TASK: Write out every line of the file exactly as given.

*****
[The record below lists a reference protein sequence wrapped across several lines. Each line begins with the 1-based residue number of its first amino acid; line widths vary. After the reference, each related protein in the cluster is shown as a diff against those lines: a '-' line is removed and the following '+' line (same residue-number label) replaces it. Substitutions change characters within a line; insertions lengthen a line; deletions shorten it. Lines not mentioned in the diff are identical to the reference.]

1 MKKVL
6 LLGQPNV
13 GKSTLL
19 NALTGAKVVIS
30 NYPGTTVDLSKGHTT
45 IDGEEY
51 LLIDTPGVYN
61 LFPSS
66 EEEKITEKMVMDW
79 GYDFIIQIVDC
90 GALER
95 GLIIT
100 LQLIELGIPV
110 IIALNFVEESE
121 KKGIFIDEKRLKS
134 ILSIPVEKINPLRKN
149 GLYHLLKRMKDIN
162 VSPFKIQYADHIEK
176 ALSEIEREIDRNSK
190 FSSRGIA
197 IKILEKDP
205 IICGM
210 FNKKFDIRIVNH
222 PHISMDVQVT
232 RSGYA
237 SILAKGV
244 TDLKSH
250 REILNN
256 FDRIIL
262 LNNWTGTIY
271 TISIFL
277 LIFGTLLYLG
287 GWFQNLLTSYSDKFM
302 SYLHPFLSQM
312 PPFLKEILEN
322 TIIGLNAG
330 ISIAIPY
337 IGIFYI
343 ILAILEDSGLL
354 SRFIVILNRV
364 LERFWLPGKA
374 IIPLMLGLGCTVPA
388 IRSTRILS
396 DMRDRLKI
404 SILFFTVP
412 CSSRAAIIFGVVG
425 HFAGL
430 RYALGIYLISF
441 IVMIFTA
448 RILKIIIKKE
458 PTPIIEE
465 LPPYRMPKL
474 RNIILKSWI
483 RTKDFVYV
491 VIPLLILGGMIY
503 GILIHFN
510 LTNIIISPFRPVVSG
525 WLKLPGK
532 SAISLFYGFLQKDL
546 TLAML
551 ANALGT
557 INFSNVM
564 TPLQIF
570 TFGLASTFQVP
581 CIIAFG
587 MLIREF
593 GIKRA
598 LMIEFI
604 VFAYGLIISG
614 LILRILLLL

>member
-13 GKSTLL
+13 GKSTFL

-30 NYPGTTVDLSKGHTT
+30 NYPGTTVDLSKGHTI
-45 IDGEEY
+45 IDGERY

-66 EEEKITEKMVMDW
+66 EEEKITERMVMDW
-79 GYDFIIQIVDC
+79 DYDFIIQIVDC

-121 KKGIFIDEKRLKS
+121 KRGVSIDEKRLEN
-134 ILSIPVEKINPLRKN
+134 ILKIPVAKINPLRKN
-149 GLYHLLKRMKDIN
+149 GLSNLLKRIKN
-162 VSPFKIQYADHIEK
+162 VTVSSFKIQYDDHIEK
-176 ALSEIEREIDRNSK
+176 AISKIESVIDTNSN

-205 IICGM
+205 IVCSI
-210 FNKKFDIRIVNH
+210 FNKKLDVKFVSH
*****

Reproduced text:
[The record below lists a reference protein sequence wrapped across several lines. Each line begins with the 1-based residue number of its first amino acid; line widths vary. After the reference, each related protein in the cluster is shown as a diff against those lines: a '-' line is removed and the following '+' line (same residue-number label) replaces it. Substitutions change characters within a line; insertions lengthen a line; deletions shorten it. Lines not mentioned in the diff are identical to the reference.]

1 MKKVL
6 LLGQPNV
13 GKSTLL
19 NALTGAKVVIS
30 NYPGTTVDLSKGHTT
45 IDGEEY
51 LLIDTPGVYN
61 LFPSS
66 EEEKITEKMVMDW
79 GYDFIIQIVDC
90 GALER
95 GLIIT
100 LQLIELGIPV
110 IIALNFVEESE
121 KKGIFIDEKRLKS
134 ILSIPVEKINPLRKN
149 GLYHLLKRMKDIN
162 VSPFKIQYADHIEK
176 ALSEIEREIDRNSK
190 FSSRGIA
197 IKILEKDP
205 IICGM
210 FNKKFDIRIVNH
222 PHISMDVQVT
232 RSGYA
237 SILAKGV
244 TDLKSH
250 REILNN
256 FDRIIL
262 LNNWTGTIY
271 TISIFL
277 LIFGTLLYLG
287 GWFQNLLTSYSDKFM
302 SYLHPFLSQM
312 PPFLKEILEN
322 TIIGLNAG
330 ISIAIPY
337 IGIFYI
343 ILAILEDSGLL
354 SRFIVILNRV
364 LERFWLPGKA
374 IIPLMLGLGCTVPA
388 IRSTRILS
396 DMRDRLKI
404 SILFFTVP
412 CSSRAAIIFGVVG
425 HFAGL
430 RYALGIYLISF
441 IVMIFTA
448 RILKIIIKKE
458 PTPIIEE
465 LPPYRMPKL
474 RNIILKSWI
483 RTKDFVYV
491 VIPLLILGGMIY
503 GILIHFN
510 LTNIIISPFRPVVSG
525 WLKLPGK
532 SAISLFYGFLQKDL
546 TLAML
551 ANALGT
557 INFSNVM
564 TPLQIF
570 TFGLASTFQVP
581 CIIAFG
587 MLIREF
593 GIKRA
598 LMIEFI
604 VFAYGLIISG
614 LILRILLLL

>member
-13 GKSTLL
+13 GKSTFL

-30 NYPGTTVDLSKGHTT
+30 NYPGTTVDLSKGHTI
-45 IDGEEY
+45 IDGERY

-66 EEEKITEKMVMDW
+66 EEEKITERMVMDW
-79 GYDFIIQIVDC
+79 DYDFIIQIVDC

-121 KKGIFIDEKRLKS
+121 KRGVSIDEKRLEN
-134 ILSIPVEKINPLRKN
+134 ILKIPVAKINPLRKN
-149 GLYHLLKRMKDIN
+149 GLSNLLKRIKN
-162 VSPFKIQYADHIEK
+162 VTVSSFKIQYDDHIEK
-176 ALSEIEREIDRNSK
+176 AISKIESVIDTNSN

-205 IICGM
+205 IVCSI
-210 FNKKFDIRIVNH
+210 FNKKLDVKFVSH